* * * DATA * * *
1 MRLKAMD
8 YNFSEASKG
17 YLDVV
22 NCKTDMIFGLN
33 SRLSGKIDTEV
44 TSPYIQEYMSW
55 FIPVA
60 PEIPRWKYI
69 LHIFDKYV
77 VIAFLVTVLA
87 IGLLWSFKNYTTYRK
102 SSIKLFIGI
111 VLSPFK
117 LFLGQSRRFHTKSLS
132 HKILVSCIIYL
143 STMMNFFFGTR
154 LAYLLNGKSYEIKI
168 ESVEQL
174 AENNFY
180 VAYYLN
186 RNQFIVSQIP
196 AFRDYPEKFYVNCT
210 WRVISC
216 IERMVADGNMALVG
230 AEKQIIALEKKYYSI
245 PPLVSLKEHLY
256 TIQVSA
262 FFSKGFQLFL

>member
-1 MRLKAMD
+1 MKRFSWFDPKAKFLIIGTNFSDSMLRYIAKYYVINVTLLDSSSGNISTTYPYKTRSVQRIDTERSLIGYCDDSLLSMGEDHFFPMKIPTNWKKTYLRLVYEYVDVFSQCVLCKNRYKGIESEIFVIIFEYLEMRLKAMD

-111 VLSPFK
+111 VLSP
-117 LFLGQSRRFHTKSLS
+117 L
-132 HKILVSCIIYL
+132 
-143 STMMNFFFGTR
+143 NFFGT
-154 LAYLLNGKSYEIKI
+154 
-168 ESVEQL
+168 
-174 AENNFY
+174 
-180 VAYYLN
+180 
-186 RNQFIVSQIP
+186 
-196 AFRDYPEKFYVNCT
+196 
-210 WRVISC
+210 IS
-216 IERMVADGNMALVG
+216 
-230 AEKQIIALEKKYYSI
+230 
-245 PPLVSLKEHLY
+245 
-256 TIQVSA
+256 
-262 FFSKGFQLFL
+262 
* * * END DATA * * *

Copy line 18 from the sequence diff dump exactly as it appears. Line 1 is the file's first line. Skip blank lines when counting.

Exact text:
168 ESVEQL